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Exercise Scientist: ‘The Majority of BJJ Competitors Should Not Cut Weight’

Exercise Scientist: ‘The Majority of BJJ Competitors Should Not Cut Weight’

 

Thinking about cutting weight 2 weeks before your next tournament? Think again. An exercise scientist recommends that you do not.

Exercise scientists assist sportspeople to achieve the best possible sporting performance by applying knowledge and techniques from the areas of biomedical science, physiology, biomechanics (the study of human movement), nutrition, psychology and sport assessment.

Exercise scientists often attend training sessions and sporting events to monitor sporting performances in addition to working in an office or testing laboratory. They have a high level of contact with the public.

Samuel Spiegelman holds a degree in Exercise Science and a brown belt in Brazilian jiu jitsu.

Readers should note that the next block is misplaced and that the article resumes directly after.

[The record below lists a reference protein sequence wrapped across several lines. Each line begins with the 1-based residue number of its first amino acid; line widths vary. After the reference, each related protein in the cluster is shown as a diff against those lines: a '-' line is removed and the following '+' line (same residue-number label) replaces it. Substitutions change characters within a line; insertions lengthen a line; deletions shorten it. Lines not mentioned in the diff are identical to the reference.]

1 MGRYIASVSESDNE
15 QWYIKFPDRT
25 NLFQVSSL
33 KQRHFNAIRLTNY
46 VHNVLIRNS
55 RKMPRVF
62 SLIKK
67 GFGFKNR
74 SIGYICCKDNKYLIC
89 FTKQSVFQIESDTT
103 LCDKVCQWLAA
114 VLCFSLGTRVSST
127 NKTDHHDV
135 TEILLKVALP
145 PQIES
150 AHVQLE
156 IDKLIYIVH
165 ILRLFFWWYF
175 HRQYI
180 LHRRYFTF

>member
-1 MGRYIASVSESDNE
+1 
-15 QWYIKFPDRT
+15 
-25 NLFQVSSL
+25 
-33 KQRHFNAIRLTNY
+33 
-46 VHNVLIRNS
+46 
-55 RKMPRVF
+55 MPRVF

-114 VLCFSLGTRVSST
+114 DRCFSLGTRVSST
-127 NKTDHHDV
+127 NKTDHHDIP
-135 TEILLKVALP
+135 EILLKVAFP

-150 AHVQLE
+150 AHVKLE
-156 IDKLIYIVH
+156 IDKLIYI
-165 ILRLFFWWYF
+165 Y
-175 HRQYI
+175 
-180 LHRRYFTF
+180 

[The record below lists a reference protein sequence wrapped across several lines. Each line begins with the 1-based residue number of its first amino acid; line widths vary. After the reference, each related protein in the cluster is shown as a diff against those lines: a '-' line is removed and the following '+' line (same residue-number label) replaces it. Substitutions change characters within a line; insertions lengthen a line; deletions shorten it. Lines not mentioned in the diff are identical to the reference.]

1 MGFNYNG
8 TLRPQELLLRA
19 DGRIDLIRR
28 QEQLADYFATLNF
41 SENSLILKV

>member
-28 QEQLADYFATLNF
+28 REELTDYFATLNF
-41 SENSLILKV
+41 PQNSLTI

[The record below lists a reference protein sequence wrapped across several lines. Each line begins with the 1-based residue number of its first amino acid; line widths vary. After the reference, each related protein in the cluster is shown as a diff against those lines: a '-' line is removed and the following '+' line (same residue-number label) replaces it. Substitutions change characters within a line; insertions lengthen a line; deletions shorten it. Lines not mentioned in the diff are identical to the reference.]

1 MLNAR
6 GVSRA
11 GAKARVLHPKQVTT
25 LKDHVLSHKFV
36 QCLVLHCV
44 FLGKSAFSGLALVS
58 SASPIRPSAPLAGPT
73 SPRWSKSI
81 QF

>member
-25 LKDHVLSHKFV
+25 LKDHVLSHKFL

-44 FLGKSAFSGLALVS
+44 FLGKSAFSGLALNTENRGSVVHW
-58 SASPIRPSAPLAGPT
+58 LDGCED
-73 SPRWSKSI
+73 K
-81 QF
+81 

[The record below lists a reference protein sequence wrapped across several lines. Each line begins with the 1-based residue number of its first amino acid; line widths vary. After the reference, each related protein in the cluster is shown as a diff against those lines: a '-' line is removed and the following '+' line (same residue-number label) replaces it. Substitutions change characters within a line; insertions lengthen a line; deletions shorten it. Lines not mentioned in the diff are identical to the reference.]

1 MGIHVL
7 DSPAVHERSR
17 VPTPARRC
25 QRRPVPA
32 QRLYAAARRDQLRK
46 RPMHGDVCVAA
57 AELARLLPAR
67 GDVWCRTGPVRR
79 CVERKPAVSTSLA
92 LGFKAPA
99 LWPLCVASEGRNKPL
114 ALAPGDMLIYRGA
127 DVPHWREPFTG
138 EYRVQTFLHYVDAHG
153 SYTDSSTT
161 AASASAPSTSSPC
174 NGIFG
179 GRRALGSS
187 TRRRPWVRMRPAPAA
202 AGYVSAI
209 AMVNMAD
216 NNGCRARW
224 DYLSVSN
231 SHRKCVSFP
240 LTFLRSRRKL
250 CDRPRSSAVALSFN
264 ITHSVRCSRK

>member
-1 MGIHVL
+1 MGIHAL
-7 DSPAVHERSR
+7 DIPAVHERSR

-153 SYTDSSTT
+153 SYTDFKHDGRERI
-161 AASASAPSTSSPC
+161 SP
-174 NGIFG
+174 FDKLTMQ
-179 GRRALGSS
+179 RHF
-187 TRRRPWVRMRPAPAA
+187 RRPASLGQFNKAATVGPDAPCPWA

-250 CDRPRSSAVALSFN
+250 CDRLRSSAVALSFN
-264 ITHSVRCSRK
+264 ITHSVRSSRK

Exercise scientit SAMUEL SPIEGELMAN

Exercise scientit SAMUEL SPIEGELMAN

In an interesting article for Breakingmuscle.com Spiegelman talks about why BJJ competitors should not cut weigh for tournaments:

 

 

  • The majority of BJJ competitors should not cut weight. This may be the opposite of what most people think, but from a performance standpoint, cutting weight for a tournament is not ideal.

  • A mistake new competitors make is trying to follow the training methods of more advanced competitors. Competitors in the white-belt level are cutting weight for a tournament. Even worse, they are cutting weight for a small local tournament. As a beginning competitor, the focus should be on BJJ itself. The stress of cutting weight is not necessary. Focus on your training. It does not matter if you cut twenty pounds for a tournament. If you do not know how to escape the mount, it will not make a difference.

  • The only people who should cut weight are high-level competitors competing in a tournament with day-before weigh-ins. Remember, cutting weight means a rapid loss of weight often involving fluid and/or food restriction. With day-before weigh-ins there is enough time to replenish fluid and nutrients that have been depleted. If done properly, 24 hours is enough time to replenish.

 

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